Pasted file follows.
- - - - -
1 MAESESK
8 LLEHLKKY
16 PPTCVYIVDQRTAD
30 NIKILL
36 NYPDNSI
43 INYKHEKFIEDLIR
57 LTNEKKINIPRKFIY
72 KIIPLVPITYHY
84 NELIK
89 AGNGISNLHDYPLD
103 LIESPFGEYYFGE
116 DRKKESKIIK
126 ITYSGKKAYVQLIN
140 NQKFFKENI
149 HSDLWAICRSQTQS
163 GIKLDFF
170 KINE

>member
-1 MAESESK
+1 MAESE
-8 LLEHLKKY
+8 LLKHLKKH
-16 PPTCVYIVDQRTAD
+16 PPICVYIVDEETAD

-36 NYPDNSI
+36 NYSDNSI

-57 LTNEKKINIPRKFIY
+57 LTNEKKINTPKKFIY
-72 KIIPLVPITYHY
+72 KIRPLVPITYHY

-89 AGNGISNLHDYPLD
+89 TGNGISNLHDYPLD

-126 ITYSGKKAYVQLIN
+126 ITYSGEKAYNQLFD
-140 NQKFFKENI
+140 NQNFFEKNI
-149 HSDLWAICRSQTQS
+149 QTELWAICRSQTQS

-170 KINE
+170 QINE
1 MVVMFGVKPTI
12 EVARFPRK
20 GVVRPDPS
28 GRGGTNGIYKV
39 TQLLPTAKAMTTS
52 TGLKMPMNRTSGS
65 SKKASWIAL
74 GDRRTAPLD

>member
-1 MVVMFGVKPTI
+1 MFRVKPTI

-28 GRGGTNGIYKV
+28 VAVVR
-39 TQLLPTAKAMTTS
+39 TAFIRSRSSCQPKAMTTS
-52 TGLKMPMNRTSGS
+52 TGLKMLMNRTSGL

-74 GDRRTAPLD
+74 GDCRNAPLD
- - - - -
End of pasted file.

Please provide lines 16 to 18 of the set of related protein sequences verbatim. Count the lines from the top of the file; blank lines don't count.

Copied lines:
163 GIKLDFF
170 KINE

>member